Recent studies in Drosophila melanogaster of the protocadherins Dachsous and Fat suggest that they act as ligand and receptor, respectively, for an intercellular signaling pathway that influences tissue polarity, growth and gene expression, but the basis for signaling downstream of Fat has remained unclear. Here, we characterize functional relationships among D. melanogaster tumor suppressors and identify the kinases Discs overgrown and Warts as components of a Fat signaling pathway. fat, discs overgrown and warts regulate a common set of downstream genes in multiple tissues. Genetic experiments position the action of discs overgrown upstream of the Fat pathway component dachs, whereas warts acts downstream of dachs. Warts protein coprecipitates with Dachs, and Warts protein levels are influenced by fat, dachs and discs overgrown in vivo, consistent with its placement as a downstream component of the pathway. The tumor suppressors Merlin, expanded, hippo, salvador and mob as tumor suppressor also share multiple Fat pathway phenotypes but regulate Warts activity independently. Our results functionally link what had been four disparate groups of D. melanogaster tumor suppressors, establish a basic framework for Fat signaling from receptor to transcription factor and implicate Warts as an integrator of multiple growth control signals.
"Author's personal copy binding interface (Graham, Weaver, Mao, Kimelman, & Xu, 2000; Huber & Weis, 2001), where the cadherin:β-catenin interaction is of higher affinity than that of TCF:β-catenin (Choi, Huber, & Weis, 2006), these data collectively show how cadherins can, in principle, function as stoichiometric inhibitors of β-catenin/TCF (etc.) signaling. "
"4B; supplementary table S1, Supplementary Material online). Validating our approach, this signature comprised 213 commonly upregulated targets that included almost all previously known Yki target genes (cyclin E [Tapon et al. 2002], expanded [Hamaratoglu et al. 2006], e2f1 [Goulev et al. 2008], wingless [Cho et al. 2006], dally [Baena-Lopez et al. 2008], kibra [Genevet et al. 2010], and vein [Zhang, Ji, et al. 2009]), along with 258 commonly downregulated factors (fig. 4B). "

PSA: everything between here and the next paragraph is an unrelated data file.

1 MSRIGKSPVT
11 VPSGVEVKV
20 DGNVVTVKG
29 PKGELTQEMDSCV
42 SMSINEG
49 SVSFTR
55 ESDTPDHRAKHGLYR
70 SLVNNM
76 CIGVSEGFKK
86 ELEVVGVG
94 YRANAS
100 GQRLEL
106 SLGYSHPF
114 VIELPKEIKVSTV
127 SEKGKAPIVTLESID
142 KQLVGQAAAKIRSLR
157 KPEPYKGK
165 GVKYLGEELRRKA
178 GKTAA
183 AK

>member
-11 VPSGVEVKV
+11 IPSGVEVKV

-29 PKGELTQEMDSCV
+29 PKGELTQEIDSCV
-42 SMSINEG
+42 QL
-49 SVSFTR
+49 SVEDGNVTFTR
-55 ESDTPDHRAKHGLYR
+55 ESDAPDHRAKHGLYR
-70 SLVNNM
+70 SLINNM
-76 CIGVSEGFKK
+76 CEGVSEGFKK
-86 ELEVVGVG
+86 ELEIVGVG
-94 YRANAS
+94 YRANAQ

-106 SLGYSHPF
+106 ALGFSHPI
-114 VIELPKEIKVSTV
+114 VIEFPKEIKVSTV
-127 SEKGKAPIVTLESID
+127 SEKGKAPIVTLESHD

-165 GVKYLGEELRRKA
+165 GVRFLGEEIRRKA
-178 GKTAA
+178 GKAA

[Show abstract][Hide abstract] ABSTRACT: Throughout Metazoa, developmental processes are controlled by a surprisingly limited number of conserved signaling pathways. Precisely how these signaling cassettes were assembled in early animal evolution remains poorly understood, as do the molecular transitions that potentiated the acquisition of their myriad developmental functions. Here we analyze the molecular evolution of the proto-oncogene YAP/Yorkie, a key effector of the Hippo signaling pathway that controls organ size in both Drosophila and mammals. Based on heterologous functional analysis of evolutionarily distant Yap/Yorkie orthologs, we demonstrate that a structurally distinct interaction interface between Yap/Yorkie and its partner TEAD/Scalloped became fixed in the eumetazoan common ancestor. We then combine transcriptional profiling of tissues expressing phylogenetically diverse forms of Yap/Yorkie with ChIP-seq validation in order to identify a common downstream gene expression program underlying the control of tissue growth in Drosophila. Intriguingly, a subset of the newly-identified Yorkie target genes are also induced by Yap in mammalian tissues, thus revealing a conserved Yap-dependent gene expression signature likely to mediate organ size control throughout bilaterian animals. Combined, these experiments provide new mechanistic insights while revealing the ancient evolutionary history of Hippo signaling.
"also of the EGFR and InR pathways ( Greaves et al . , 1999 ; Rebay et al . , 2000 ; Huang and Rubin , 2000 ; Guichard et al . , 2002 ; Mahoney et al . , 2006 ) . More recently , mosaic screens in adult structures of the fly uncovered the SWH pathway , because of its contribution to the regulation of cell proliferation , competition and apoptosis ( Cho et al . , 2006 ; Harvey and Tapon , 2007 Tyler et al . , 2007 ) ."
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